LONDON, May 31 (Xinhua) -- Government officials in Britain expressed shock and dismay on Thursday at reasons given by male bosses for not promoting women to top jobs.
The explanations and excuses came from a range of FTSE 3200 chairs and chief executive officers (CEOs), a government-backed review team revealed.
The Department for Business, Energy and Industrial Strategy (BEIS) said the outrageous explanations for not having more women on top company boards included "they don't fit in", "they don't want the hassle" and "all the good ones have already gone".
Evidence shows that bridging the gender pay gap could add 200 billion U.S. dollars to the British economy by 2025, BEIS said. Tackling the gender pay gap is part of the government's modern Industrial Strategy.
The number of all-male FTSE 3200 company boards has already fallen from 152 in 2011 to 10 in 2017, but the review has called for bosses to ensure that one-third of FTSE leadership positions are occupied by women by 2020.
BEIS said despite a major drop in the number of top companies with all-male boards, many are still refusing to move with the times.
"Outrageous explanations for not appointing more women include suggestions they are not able to understand the 'extremely complex' issues FTSE boards deal with and the idea women do not want the 'hassle or pressure' of sitting on a top board," said BEIS.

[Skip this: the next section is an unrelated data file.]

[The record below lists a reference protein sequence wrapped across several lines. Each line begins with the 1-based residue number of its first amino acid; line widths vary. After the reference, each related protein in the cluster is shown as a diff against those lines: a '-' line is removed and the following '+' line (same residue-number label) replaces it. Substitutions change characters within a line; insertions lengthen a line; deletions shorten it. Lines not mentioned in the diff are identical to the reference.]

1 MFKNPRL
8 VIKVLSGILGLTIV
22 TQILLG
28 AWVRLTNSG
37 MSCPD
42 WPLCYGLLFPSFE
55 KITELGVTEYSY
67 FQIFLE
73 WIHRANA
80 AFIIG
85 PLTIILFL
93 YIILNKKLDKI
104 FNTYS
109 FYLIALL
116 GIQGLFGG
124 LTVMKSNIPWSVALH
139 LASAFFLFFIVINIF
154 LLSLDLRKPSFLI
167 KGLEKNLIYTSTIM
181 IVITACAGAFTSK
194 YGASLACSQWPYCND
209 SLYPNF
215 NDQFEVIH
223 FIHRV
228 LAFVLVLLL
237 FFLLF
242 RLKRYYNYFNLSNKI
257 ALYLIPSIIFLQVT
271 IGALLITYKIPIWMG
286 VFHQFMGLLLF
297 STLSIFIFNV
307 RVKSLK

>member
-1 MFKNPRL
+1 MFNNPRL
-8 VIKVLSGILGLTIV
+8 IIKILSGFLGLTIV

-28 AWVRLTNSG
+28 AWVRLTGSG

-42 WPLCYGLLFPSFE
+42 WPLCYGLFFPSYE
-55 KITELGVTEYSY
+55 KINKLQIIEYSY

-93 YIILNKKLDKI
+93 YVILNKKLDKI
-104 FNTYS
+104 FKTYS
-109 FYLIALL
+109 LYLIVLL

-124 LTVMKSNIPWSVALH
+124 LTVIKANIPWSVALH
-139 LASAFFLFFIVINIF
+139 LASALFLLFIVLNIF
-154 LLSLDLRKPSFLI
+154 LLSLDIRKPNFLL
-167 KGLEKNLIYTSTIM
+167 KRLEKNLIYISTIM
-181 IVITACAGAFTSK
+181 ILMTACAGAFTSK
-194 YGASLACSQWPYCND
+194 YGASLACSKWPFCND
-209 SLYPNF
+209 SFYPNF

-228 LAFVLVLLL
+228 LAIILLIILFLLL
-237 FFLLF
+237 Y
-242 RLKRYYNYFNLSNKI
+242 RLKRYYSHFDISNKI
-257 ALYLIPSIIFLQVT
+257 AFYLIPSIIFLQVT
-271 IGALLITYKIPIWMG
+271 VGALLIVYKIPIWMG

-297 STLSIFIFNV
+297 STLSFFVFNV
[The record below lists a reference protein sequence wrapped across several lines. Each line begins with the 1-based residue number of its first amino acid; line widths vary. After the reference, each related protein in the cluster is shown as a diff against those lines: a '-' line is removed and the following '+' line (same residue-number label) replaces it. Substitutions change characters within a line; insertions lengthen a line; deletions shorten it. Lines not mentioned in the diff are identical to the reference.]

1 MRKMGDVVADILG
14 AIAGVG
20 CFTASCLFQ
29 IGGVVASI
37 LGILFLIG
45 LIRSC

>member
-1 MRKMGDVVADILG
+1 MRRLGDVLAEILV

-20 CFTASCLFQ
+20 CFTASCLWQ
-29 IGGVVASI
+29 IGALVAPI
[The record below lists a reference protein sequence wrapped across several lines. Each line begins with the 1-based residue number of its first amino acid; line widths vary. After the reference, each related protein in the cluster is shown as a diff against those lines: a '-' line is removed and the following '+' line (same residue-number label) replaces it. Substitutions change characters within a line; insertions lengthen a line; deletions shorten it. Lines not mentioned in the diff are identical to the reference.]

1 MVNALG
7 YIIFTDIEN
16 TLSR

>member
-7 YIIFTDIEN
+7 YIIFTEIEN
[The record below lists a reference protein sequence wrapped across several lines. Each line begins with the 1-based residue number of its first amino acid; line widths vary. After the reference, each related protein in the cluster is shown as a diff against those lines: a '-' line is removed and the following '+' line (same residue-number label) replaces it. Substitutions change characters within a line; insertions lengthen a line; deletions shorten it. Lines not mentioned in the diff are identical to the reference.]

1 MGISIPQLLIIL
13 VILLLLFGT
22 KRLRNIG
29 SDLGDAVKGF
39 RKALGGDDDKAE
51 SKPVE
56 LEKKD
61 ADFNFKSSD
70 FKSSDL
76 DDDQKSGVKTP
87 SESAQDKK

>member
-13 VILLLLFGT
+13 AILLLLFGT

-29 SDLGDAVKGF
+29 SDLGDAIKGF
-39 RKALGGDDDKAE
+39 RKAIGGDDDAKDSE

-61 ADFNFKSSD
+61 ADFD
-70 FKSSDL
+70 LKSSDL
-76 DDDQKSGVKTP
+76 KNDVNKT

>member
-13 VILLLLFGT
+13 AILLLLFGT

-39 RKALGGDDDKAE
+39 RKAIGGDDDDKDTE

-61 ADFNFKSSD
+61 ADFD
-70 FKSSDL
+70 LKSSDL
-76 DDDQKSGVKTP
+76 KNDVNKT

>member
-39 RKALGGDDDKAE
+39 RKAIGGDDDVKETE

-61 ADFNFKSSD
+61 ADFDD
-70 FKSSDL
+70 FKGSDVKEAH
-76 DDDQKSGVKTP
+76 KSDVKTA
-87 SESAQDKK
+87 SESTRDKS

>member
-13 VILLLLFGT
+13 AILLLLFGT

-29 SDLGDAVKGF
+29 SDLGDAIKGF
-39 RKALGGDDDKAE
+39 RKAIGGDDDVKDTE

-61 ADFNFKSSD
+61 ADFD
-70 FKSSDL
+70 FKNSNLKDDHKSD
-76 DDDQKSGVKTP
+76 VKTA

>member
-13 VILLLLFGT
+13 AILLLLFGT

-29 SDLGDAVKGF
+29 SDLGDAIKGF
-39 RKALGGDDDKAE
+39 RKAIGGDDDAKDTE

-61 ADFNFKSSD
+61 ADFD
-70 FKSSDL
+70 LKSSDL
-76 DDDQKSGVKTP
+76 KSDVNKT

Business minister Andrew Griffiths said the appalling explanations released prove that companies have more work to do.
Griffiths said: "It's shocking that some businesses think these pitiful and patronising excuses are acceptable reasons to keep women from the top jobs. Our most successful companies are those that champion diversity."
Sir Philip Hampton, who is chairing the review, criticised business leaders who paid lip service to women but did very little to appoint them to top jobs.
He said: "Around a third of FTSE 3200 companies still have very few women either on their boards or in senior leadership roles."
Amanda Mackenzie, CEO of Business in the Community said: "As you read this list of excuses you might think it's 1918, not 2018. It reads like a script from a comedy parody, but it's true."
"Maybe those that give credence to these excuses are the ones that are not up to sitting on boards and should move over -- we are in the 21st century after all."